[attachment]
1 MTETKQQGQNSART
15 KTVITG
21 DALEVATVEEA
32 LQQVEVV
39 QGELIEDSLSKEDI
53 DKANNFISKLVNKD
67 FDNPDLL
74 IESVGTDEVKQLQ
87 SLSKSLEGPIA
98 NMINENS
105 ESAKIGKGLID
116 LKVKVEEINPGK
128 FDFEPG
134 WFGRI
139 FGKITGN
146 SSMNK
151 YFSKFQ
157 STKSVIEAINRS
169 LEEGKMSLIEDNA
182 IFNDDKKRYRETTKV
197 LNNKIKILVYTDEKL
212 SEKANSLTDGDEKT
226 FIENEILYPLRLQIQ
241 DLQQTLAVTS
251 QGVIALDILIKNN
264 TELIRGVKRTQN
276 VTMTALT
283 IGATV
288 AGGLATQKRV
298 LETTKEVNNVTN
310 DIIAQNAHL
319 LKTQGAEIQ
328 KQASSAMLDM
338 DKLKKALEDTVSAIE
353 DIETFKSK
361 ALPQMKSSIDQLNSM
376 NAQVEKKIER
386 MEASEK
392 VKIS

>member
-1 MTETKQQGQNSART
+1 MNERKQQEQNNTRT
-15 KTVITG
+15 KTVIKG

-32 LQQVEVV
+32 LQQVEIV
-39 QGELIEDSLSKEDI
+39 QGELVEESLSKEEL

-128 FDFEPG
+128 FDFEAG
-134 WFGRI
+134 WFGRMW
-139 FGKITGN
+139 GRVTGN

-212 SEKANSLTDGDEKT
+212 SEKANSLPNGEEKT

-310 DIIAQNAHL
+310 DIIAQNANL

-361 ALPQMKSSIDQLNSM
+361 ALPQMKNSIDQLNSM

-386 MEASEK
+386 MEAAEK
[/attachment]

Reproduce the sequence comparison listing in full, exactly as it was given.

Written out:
1 MTETKQQGQNSART
15 KTVITG
21 DALEVATVEEA
32 LQQVEVV
39 QGELIEDSLSKEDI
53 DKANNFISKLVNKD
67 FDNPDLL
74 IESVGTDEVKQLQ
87 SLSKSLEGPIA
98 NMINENS
105 ESAKIGKGLID
116 LKVKVEEINPGK
128 FDFEPG
134 WFGRI
139 FGKITGN
146 SSMNK
151 YFSKFQ
157 STKSVIEAINRS
169 LEEGKMSLIEDNA
182 IFNDDKKRYRETTKV
197 LNNKIKILVYTDEKL
212 SEKANSLTDGDEKT
226 FIENEILYPLRLQIQ
241 DLQQTLAVTS
251 QGVIALDILIKNN
264 TELIRGVKRTQN
276 VTMTALT
283 IGATV
288 AGGLATQKRV
298 LETTKEVNNVTN
310 DIIAQNAHL
319 LKTQGAEIQ
328 KQASSAMLDM
338 DKLKKALEDTVSAIE
353 DIETFKSK
361 ALPQMKSSIDQLNSM
376 NAQVEKKIER
386 MEASEK
392 VKIS

>member
-1 MTETKQQGQNSART
+1 MNERKQQEQNNTRT
-15 KTVITG
+15 KTVIKG

-32 LQQVEVV
+32 LQQVEIV
-39 QGELIEDSLSKEDI
+39 QGELVEESLSKEEL

-128 FDFEPG
+128 FDFEAG
-134 WFGRI
+134 WFGRMW
-139 FGKITGN
+139 GRVTGN

-212 SEKANSLTDGDEKT
+212 SEKANSLPNGEEKT

-310 DIIAQNAHL
+310 DIIAQNANL

-361 ALPQMKSSIDQLNSM
+361 ALPQMKNSIDQLNSM

-386 MEASEK
+386 MEAAEK